Only the horrors of Nazism could eclipse from our memories the horrors of European and, in particular, British Jewish history. Brought to England by William the Conqueror in 1070, they were tolerated - although, on default of any payment, they were promptly arrested, with their wives, children and servants - until the reign of Richard I, when they were murdered under charges such as "bewitching the King". 500 jews, besieged in a tower of the Royal Palace, their ransom having been refused, and to avoid greater cruelty from their enemies, killed their wives and children and then burnt themselves and the tower. Measures to force Jews to ransom themselves included one eye being pulled out and every day, a tooth. Under the pretence of stealing and crucifying a child - a frequently used pretence - eighteen were hanged. It got steadily worse. 700 were hanged under King Henry III, then, 260, after being drawn at horsetails. Their synagogues were pulled down, 16,511 were banished and their houses sold to enrich the exchequer. After 220 years, Cromwell allowed them back, and under Charles II, all their children under six were detained in 'convert-houses'.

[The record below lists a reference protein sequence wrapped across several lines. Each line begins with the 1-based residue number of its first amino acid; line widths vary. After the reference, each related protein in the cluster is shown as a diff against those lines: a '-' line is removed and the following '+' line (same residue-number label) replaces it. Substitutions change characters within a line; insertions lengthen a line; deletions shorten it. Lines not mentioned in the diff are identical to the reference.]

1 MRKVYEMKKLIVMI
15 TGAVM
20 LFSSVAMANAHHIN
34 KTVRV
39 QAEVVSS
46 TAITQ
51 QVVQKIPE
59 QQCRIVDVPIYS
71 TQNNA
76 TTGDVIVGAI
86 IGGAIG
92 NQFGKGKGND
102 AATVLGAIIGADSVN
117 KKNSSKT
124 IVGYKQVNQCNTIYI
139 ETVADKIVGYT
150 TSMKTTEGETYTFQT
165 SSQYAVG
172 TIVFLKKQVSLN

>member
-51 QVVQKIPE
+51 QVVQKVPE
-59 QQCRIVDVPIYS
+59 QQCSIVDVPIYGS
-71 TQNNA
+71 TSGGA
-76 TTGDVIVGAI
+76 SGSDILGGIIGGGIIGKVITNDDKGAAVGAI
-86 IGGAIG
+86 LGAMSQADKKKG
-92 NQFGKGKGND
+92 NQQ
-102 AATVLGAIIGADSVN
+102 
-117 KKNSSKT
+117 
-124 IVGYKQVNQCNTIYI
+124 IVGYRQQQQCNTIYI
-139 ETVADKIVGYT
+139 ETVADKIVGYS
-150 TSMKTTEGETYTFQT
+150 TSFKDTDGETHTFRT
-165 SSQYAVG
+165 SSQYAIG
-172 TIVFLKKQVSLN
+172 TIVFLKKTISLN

Apart from these gory tales, Toland's 1714 appeal argued that Jews created as well as managed business. Expelling them cost Spain and Portugal dearly, while Holland gained, benefitting from irrigation, learning, population increase and in Amsterdam and the Hague "whole streets of magnificent buildings". They would not be a financial drain as they always took care of their own poor. They had no history of proselytising, either violently or non-violently. The author John Toland, the first man to be called a freethinker, was born into an Irish-speaking Donegal family. After his first book was banned and burnt in Dublin, he left Ireland, became a Whig and was close to the Hanovers. Long an advocate of 'general naturalisation', his arguments are as valid now as in his day. - Books Ireland, May 2013